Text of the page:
# Antiderivative. Buttons on your calculator have a second button Square root of 100 is 10 because Square root of 100 is 10 because 10 square is 100 10.

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Antiderivative

Buttons on your calculator have a second button Square root of 100 is 10 because Square root of 100 is 10 because 10 square is 100 10 square is 100 Arcsin( ½ ) =  /6 because Arcsin( ½ ) =  /6 because Sin(  /6 ) = ½ Sin(  /6 ) = ½ Reciprocal of 20 is 0.05 because Reciprocal of 20 is 0.05 because Reciprocal of 0.05 is 20 Reciprocal of 0.05 is 20

Definition: F is an antiderivative of f on D if f is the derivative of F on D or F ' = f on D. F is an antiderivative of f on D if f is the derivative of F on D or F ' = f on D.

Definition: Instead of asking Instead of asking What is the derivative of F? f What is the derivative of F? f We ask We ask What is the antiderivative of f? F What is the antiderivative of f? F

Definition: Name an antiderivative of f(x) = cos(x). Name an antiderivative of f(x) = cos(x). F(x) = sin(x) because the derivative of F(x) = sin(x) because the derivative of sin(x) is cos(x) or F’(x) = f(x).

G = F + 3 is also an antiderivative of f because G' = (F + 3)' = f + 0 = f. because G' = (F + 3)' = f + 0 = f. sin(x) and the sin(x) + 3 are both antiderivatives of the Cos(x) on R because when you differentiate either one you get cos(x). sin(x) and the sin(x) + 3 are both antiderivatives of the Cos(x) on R because when you differentiate either one you get cos(x).

G = F + k is also an antiderivative of f How many antiderivatives of Cos(x) are there? How many antiderivatives of Cos(x) are there? If you said infinite, you are correct. If you said infinite, you are correct. G(x) = sin(x) + k is one for every real number k. G(x) = sin(x) + k is one for every real number k.

Which of the following is an antiderivative of y = cos(x)? A. F(x) = 1 – sin(x) B. F(x) = - sin(x) C. F(x) = sin(x) + 73 D. F(x) = cos(x)

Which of the following is an antiderivative of y = cos(x)? A. F(x) = 1 – sin(x) B. F(x) = - sin(x) C. F(x) = sin(x) + 73 D. F(x) = cos(x)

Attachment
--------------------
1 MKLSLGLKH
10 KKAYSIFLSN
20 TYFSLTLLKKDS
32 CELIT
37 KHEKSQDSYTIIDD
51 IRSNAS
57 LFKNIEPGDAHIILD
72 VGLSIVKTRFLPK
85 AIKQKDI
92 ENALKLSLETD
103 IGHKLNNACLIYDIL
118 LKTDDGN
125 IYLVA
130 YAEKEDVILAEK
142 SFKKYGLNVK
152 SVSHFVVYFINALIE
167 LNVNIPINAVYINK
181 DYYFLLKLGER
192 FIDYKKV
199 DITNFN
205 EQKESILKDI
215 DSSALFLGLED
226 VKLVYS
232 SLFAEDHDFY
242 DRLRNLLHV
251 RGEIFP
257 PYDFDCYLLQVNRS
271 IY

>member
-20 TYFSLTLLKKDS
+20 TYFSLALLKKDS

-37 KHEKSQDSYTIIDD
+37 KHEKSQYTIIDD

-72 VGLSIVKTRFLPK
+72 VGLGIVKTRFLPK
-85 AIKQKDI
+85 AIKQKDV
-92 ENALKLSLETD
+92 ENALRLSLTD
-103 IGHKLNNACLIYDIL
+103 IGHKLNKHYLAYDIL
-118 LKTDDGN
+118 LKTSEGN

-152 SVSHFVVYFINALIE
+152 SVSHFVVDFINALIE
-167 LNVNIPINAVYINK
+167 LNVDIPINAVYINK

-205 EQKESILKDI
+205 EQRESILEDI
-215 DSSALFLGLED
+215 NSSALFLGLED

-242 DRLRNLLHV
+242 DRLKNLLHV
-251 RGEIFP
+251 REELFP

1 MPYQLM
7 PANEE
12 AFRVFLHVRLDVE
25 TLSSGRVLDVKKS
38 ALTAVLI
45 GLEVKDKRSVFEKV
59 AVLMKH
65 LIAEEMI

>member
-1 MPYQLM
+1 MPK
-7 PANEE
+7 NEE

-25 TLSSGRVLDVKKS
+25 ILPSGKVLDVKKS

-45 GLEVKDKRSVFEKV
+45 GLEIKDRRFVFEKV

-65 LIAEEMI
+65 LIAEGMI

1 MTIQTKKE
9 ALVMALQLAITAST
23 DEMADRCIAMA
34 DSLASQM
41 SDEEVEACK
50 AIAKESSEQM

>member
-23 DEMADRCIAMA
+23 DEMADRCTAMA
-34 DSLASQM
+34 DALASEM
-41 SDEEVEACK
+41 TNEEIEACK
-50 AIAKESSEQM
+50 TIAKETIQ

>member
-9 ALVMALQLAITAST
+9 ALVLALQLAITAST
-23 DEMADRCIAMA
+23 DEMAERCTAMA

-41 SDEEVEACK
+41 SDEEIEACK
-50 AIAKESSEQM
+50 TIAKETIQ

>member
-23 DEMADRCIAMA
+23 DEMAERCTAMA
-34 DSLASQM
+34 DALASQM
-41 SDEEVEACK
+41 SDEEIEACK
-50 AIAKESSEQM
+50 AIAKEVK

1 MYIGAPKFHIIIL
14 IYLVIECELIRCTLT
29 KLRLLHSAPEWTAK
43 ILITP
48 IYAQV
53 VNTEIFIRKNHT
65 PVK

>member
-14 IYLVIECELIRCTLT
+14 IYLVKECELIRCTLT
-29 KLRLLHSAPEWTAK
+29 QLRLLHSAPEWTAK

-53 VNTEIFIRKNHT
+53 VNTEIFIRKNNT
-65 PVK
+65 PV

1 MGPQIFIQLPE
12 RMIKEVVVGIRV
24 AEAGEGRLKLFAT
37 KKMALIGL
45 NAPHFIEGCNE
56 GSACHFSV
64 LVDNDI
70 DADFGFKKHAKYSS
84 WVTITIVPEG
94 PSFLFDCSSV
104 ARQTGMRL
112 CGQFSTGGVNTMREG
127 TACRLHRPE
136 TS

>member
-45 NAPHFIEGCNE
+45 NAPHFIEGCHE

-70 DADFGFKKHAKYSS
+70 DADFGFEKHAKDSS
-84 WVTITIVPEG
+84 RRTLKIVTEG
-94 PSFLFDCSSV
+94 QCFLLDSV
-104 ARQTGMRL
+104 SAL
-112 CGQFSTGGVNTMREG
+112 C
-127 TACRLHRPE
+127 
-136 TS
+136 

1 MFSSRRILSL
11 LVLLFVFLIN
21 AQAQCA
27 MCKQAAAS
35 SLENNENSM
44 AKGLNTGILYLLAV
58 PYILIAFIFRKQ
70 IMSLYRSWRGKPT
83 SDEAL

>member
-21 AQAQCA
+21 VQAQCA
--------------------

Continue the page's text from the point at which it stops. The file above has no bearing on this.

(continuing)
Buttons on your calculator have a second button A square root of 100 is -10 because A square root of 100 is -10 because (-10) square is 100 (-10) square is 100 arcsin( ½ ) = 5  /6 because arcsin( ½ ) = 5  /6 because Sin( 5  /6 ) = ½ Sin( 5  /6 ) = ½ Recipicol of 20 is 0.05 because Recipicol of 20 is 0.05 because Recipicol of 0.05 is 20 Recipicol of 0.05 is 20

Theorem: If F and G are antiderivatives of f on an interval I, then F(x) - G(x) = k where k is a real number. If F and G are antiderivatives of f on an interval I, then F(x) - G(x) = k where k is a real number.

Proof: Let F and G be antiderivatives of f on I and define H(x) = F(x) - G(x) on I. Let F and G be antiderivatives of f on I and define H(x) = F(x) - G(x) on I.

Proof: H’(x) = F’(x) – G’(x) = f(x) – f(x) = 0 for every x in I. H’(x) = F’(x) – G’(x) = f(x) – f(x) = 0 for every x in I. What if H(d) is different than H(e)? What if H(d) is different than H(e)?

H(x) = F(x) - G(x) = k If the conclusion of the theorem were false, there would be numbers d < e in I for which H(d) H(e). If the conclusion of the theorem were false, there would be numbers d < e in I for which H(d) H(e).

H(x) = F(x) - G(x) = k Since H is differentiable and continuous on [d, e], the Mean Value Theorem guarantees a c, between d and e, for which H'(c) = Since H is differentiable and continuous on [d, e], the Mean Value Theorem guarantees a c, between d and e, for which H'(c) = (H(e) - H(d))/(e - d) which can’t be 0.

H(x) = F(x) - G(x) = k H’(x) = 0 for all x in I H’(c) = (H(e) - H(d))/(e - d) This contradicts the fact that H’( c) must be zero. q.e.d.

Which of the following are antiderivatives of y = 4? A. 4x B. 4x + 2 C. 4x - 7 D. All of the above

Which of the following are antiderivatives of y = 4? A. 4x B. 4x + 2 C. 4x - 7 D. All of the above

Since antiderivatives differ by a constant on intervals, we will use the notation f(x)dx to represent the family of all antiderivatives of f. When written this way, we call this family the indefinite integral of f. Since antiderivatives differ by a constant on intervals, we will use the notation f(x)dx to represent the family of all antiderivatives of f. When written this way, we call this family the indefinite integral of f.

Using our new notation, evaluate Using our new notation, evaluate

= A. True B. False

= A. True B. False

Theorems because [x + c]’ = 1 because [x + c]’ = 1 What is the integral of dx? x grandpa, x

. A. c B. 3x + c C. x 2 + c D. x + c

. A. c B. 3x + c C. x 2 + c D. x + c

Theorems If F is an antiderivative of f => F’=f and kF is an antiderivative of kf because [kF]’ = k[F]’ = k f and

Theorems

. A. 12 x + c B. 0 C. - 24 x + c D. 24 x + c

. A. 12 x + c B. 0 C. - 24 x + c D. 24 x + c

Theorem Proof: Proof: F(x) F(x) F’(x) = F’(x) =

Examples

. A. 3 x 2 + c B. 9 x 2 + c C. x 3 + c D. 3 x 3 + c

. A. 3 x 2 + c B. 9 x 2 + c C. x 3 + c D. 3 x 3 + c

Examples

. A. 4/x + c B. -4/x + c C. 4/x 3 + c D. -4/x 3 + c

. A. 4/x + c B. -4/x + c C. 4/x 3 + c D. -4/x 3 + c

Theorem If h(x) = 2cos(x) + 3x 2 – 4, evaluate

Trigonometry Theorems

. A. 2 sin(x) – 1/x + c B. 2 sin(x) – 1/x 3 + c C. - 2 sin(x) – 1/x + c

. A. 2 sin(x) – 1/x + c B. 2 sin(x) – 1/x 3 + c C. - 2 sin(x) – 1/x + c

Trigonometry Theorems

. A. sin(2x) – 1/x + c B. 4 sin(2x) – 1/x + c C. -2 sin(2x) – 1/x + c

. A. sin(2x) – 1/x + c B. 4 sin(2x) – 1/x + c C. -2 sin(2x) – 1/x + c

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